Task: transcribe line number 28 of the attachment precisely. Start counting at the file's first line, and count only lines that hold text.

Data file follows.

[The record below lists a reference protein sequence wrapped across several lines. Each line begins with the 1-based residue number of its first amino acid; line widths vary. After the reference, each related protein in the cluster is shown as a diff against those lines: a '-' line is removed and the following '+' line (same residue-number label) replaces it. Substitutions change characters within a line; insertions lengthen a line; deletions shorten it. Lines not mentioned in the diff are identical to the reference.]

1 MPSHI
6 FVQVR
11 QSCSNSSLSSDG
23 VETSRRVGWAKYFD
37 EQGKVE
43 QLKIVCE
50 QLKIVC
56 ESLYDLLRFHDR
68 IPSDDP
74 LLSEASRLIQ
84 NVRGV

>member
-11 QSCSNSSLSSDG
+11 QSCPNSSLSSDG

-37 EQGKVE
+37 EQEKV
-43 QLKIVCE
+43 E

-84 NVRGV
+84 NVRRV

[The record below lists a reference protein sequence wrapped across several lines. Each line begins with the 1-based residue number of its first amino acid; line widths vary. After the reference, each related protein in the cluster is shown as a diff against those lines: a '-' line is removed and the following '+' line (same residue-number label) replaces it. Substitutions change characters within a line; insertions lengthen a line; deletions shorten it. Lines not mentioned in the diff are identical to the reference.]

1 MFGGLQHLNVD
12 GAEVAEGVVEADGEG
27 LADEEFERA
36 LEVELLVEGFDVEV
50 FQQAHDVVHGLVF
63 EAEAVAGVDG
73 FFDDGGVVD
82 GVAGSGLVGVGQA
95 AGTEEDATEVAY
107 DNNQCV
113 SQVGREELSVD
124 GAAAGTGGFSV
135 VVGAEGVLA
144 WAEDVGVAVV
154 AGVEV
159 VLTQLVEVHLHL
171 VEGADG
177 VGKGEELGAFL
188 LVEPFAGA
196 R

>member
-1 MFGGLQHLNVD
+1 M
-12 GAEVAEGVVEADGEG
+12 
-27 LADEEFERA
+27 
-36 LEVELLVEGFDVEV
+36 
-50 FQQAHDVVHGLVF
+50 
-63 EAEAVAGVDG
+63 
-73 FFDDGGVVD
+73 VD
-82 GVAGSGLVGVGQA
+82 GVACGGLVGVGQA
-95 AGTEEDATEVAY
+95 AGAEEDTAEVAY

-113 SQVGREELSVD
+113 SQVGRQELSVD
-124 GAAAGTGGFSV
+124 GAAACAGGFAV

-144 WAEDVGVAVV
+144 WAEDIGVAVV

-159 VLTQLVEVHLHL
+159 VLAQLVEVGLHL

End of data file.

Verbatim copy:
63 EAEAVAGVDG